By Kari Tanta, PhD, OTR/L, FAOTA, Rehab Manager Children’s Therapy and Kimberleigh Bechtolt, Community Engagement Associate, Washington Autism Alliance
While April has long been known as Autism Awareness Month, awareness alone does not go far enough in addressing the needs of this community. A study from the Centers for Disease Control estimates about 2% of U.S. adults live with autism spectrum disorder. Children are currently diagnosed at the same rate, boys at 3% and girls at 1%. Those with autism often need many services and support.
Below are some of the milestones in the continued journey for autism acceptance and inclusion—moving toward a world where people with autism enjoy equal access, rights and opportunities.
“In 1970, the Autism Society launched an ongoing nationwide effort to promote autism awareness and assure that all affected by autism are able to achieve the highest quality of life possible. In 1972, the Autism Society launched the first annual National Autistic Children’s week, which evolved into Autism Acceptance Month.“ – Autism Society
“In 2008, the Convention on the Rights of Persons with Disabilities entered into force, reaffirming the fundamental principle of universal human rights for all. Its purpose is to promote, protect and ensure the full and equal enjoyment of all human rights and fundamental freedoms by all persons with disabilities, and to promote respect for their inherent dignity…”
The United Nations General Assembly unanimously declared 2 April as World Autism Awareness Day to highlight the need to help improve the quality of life of those with autism so they can lead full and meaningful lives as an integral part of society.” –United Nations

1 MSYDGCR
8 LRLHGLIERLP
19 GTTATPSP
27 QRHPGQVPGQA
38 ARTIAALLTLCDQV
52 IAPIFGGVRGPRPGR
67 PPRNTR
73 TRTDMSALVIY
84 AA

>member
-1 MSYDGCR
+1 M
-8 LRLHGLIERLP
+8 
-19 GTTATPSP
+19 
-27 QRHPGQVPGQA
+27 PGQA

“Paula C. Durbin-Westby, who wanted a corrective to the negative images of autism that have been prevalent in many autism ‘awareness’ media pieces and events during April, organized the first Autism Acceptance Day celebration on April 1, 2011… Autism Acceptance Day and Autism Acceptance Month quickly became popular in the autistic community as participants spread the word through Facebook and other media.” – Autism Self-Advocacy Network
2021, Call to Shift from Autism Awareness to Acceptance
On March 4, 2021, the Autism Society issued a press release, once again calling for the universal shift to Autism Acceptance Month rather than Autism Awareness Month.
“The shift in the use of terminology aims to foster acceptance to ignite change through improved support and opportunities in education, employment, accessible housing, affordable health care and comprehensive long-term services.” – Autism Society press release
Resources for Learning and Practicing Autism Acceptance
Nothing About Us Without Us
“The Autistic Self Advocacy Network seeks to advance the principles of the disability rights movement with regard to autism. ASAN believes that the goal of autism advocacy should be a world in which autistic people enjoy equal access, rights, and opportunities…Nothing About Us, Without Us!”
The Autism Self-Advocacy Network created this website to teach people about autism and share their book, Welcome to the Autistic Community. “We wrote this book for autistic people who want to learn what being autistic means.” Get the book free here.